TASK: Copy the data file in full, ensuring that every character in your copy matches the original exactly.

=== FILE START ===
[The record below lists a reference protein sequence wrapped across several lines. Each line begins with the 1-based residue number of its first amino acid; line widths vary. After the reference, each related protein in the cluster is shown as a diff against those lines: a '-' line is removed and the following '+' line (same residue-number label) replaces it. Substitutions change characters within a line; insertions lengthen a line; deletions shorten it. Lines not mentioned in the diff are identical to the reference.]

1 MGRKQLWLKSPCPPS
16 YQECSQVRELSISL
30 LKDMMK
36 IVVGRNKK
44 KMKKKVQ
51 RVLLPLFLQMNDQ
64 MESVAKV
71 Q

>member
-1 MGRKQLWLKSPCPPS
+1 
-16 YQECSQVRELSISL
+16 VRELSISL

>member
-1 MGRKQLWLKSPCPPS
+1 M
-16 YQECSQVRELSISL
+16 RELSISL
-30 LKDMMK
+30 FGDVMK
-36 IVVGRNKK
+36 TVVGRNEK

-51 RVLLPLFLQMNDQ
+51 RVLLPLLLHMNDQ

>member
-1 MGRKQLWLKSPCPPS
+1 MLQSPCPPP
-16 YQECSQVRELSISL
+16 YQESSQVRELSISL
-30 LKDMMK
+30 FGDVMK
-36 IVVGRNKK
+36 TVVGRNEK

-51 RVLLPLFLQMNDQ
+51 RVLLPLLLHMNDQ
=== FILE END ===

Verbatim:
[The record below lists a reference protein sequence wrapped across several lines. Each line begins with the 1-based residue number of its first amino acid; line widths vary. After the reference, each related protein in the cluster is shown as a diff against those lines: a '-' line is removed and the following '+' line (same residue-number label) replaces it. Substitutions change characters within a line; insertions lengthen a line; deletions shorten it. Lines not mentioned in the diff are identical to the reference.]

1 MGRKQLWLKSPCPPS
16 YQECSQVRELSISL
30 LKDMMK
36 IVVGRNKK
44 KMKKKVQ
51 RVLLPLFLQMNDQ
64 MESVAKV
71 Q

>member
-1 MGRKQLWLKSPCPPS
+1 
-16 YQECSQVRELSISL
+16 VRELSISL

>member
-1 MGRKQLWLKSPCPPS
+1 M
-16 YQECSQVRELSISL
+16 RELSISL
-30 LKDMMK
+30 FGDVMK
-36 IVVGRNKK
+36 TVVGRNEK

-51 RVLLPLFLQMNDQ
+51 RVLLPLLLHMNDQ

>member
-1 MGRKQLWLKSPCPPS
+1 MLQSPCPPP
-16 YQECSQVRELSISL
+16 YQESSQVRELSISL
-30 LKDMMK
+30 FGDVMK
-36 IVVGRNKK
+36 TVVGRNEK

-51 RVLLPLFLQMNDQ
+51 RVLLPLLLHMNDQ